Each of them complied. Hastily pulling the impact dampeners from their belts, round in shape and with a large blue field generation luminance in the centre, they clamped the equipment to the front of their chest armour. The device's purpose was similar to a parachute, in that it made rapid descent from the sky possible. There was a key difference though, it did not attempt to slow your fall, but instead merely ensured that you would survive it, speeding the whole matter up by a considerably terrifying degree.
They stood side-by-side on the edge of the void. Blood rushed to their heads in anticipation, there would be very little way to judge when they should generate the life-saving shield. Too early and its local energy source would empty, sending them to a gory death. Too late and it might not have time to generate in full. Adrenaline filled them with a pulsing anticipation.
“On my count,” Charles said, staring once more into the abyss, “three... two... one... go!”
They leaped. Feet left the ground and entered them into the short limbo before the lurch of gravity pulled them downward. Charles had jumped a little before them and was quickly engulfed by the darkness. The whoosh of air thundering past Maur’s ears made it almost impossible to maintain a sense of place. He stretched his arms out wide, fingers searching the air for any companion on this rapid fall.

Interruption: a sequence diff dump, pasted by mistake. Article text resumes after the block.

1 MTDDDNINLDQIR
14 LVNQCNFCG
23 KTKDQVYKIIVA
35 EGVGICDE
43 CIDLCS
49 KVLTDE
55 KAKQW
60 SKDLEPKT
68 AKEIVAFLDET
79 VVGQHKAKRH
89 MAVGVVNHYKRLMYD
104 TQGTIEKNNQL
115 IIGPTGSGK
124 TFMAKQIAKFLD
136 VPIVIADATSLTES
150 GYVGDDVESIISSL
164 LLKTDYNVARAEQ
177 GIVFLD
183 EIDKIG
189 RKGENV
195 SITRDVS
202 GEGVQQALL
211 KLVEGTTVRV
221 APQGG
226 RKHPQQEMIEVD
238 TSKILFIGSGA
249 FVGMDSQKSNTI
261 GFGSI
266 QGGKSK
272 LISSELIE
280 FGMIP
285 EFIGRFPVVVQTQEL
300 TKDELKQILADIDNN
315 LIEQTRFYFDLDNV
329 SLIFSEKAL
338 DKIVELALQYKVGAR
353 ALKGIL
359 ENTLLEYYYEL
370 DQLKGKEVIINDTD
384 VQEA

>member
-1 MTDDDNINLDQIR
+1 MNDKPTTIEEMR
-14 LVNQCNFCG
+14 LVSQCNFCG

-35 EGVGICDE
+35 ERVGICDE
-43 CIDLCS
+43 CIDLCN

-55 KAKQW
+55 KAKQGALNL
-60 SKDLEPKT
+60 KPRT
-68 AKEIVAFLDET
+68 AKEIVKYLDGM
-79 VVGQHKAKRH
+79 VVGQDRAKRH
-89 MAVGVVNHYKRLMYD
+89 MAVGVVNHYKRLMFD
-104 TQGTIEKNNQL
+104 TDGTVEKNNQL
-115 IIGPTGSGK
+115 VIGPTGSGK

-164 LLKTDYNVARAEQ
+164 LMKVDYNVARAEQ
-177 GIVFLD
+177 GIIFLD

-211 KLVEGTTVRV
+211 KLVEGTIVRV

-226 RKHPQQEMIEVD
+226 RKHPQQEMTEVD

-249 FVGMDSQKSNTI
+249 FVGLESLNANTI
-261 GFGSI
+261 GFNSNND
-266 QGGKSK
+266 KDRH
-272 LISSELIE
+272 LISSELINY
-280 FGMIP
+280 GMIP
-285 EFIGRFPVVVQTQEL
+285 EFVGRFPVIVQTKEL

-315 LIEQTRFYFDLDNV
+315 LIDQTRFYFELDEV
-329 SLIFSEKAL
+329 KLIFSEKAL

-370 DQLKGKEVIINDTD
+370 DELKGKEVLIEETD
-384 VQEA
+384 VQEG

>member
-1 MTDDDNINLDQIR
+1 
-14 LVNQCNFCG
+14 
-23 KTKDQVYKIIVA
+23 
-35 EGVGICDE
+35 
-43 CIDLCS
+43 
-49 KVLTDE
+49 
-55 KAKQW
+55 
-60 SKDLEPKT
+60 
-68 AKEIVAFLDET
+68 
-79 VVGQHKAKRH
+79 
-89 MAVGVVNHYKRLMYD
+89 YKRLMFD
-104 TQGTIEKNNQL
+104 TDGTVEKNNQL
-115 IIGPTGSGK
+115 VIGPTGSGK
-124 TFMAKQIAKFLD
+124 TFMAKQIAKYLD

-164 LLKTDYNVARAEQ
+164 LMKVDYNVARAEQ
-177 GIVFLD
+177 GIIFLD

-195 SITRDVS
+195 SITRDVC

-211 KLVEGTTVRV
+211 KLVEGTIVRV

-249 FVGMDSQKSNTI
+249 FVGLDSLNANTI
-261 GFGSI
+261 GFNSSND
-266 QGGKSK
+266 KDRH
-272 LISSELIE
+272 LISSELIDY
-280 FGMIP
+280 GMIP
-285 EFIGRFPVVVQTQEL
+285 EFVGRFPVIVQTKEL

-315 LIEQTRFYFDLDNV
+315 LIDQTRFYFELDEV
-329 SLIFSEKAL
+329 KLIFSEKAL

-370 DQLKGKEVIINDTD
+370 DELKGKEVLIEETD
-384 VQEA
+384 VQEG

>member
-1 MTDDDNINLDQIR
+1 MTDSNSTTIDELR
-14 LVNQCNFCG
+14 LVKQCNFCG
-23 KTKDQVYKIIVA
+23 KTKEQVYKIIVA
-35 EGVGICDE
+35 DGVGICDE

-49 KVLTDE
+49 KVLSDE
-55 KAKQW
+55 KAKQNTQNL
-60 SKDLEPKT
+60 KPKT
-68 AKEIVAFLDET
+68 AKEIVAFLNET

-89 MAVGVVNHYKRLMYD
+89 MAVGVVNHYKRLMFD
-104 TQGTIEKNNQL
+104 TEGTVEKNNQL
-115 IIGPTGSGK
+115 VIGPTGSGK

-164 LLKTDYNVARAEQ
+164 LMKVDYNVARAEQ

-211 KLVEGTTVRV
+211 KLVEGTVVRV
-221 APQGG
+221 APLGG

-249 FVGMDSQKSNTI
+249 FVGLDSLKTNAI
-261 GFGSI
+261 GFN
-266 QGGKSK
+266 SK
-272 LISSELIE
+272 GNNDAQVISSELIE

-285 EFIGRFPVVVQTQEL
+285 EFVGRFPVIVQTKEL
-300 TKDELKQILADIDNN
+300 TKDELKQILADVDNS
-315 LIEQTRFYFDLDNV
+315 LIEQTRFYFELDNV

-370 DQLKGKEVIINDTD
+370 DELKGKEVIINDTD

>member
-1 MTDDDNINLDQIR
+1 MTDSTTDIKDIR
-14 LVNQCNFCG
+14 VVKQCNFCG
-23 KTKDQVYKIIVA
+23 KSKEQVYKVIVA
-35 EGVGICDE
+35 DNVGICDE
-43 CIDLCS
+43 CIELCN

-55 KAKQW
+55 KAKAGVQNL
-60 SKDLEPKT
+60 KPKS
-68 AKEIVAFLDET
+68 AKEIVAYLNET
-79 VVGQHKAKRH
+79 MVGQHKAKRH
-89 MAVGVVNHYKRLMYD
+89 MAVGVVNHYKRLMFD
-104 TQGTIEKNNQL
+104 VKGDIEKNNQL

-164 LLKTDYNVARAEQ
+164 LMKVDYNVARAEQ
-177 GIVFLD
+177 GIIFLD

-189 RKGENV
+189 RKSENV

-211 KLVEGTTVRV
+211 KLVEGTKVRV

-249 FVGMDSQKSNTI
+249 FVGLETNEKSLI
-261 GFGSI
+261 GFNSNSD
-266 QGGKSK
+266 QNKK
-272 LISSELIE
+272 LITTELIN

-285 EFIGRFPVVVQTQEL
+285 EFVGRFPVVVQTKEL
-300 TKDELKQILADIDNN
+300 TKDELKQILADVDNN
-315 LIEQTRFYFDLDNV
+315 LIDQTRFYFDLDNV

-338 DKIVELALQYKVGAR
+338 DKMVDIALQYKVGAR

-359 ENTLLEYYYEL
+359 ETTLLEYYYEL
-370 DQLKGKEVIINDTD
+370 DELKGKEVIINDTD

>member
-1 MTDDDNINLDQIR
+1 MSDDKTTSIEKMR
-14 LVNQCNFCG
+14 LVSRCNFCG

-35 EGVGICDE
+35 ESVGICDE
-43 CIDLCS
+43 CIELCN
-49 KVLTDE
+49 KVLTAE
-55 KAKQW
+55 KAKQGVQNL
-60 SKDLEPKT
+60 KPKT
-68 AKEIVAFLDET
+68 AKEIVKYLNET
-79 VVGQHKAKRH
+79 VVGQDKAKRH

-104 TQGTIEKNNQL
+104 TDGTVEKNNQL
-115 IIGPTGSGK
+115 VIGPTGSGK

Further and further Maur hurtled. Disorientation pounded a headache into his forehead as he began to panic. His hand came around. It hovered over the generator, twitchy fingers threatening to release its energy. There were no bursts of light from around him, nobody else had fired their dampener and yet his pounding heart commanded he do it.
“Now! Fire it now!”
The voice floated around Maur’s mind, his disorientation swept notions of its possible source away into the ether. He looked around into the emptiness. There was nothing to find.
“Now! Do it now!”
The first burst of light cracked through the cavern and brought Maur to his senses. Bolt blue it reached the grey walls and reminded him of his place. He thumped his hand into his chest. A sudden release of energy shook his body momentarily before his own blue aura engulfed him. In the brief relief he attributed the voice to Charles, the source his armour’s audio channel.
Beta Crew each hit the ground with almighty crashes, smashing through debris. Fists collided with the ground, shattering the cold, ancient concrete as if they were made of iron. The shield flickered, affected structures crumbled, and each of them triggered the ambient lights attached to their suits. Tiny beams cast by lines of lights hidden between the layers of their armour began to creep through the rubble as the team freed themselves of their own personal crater.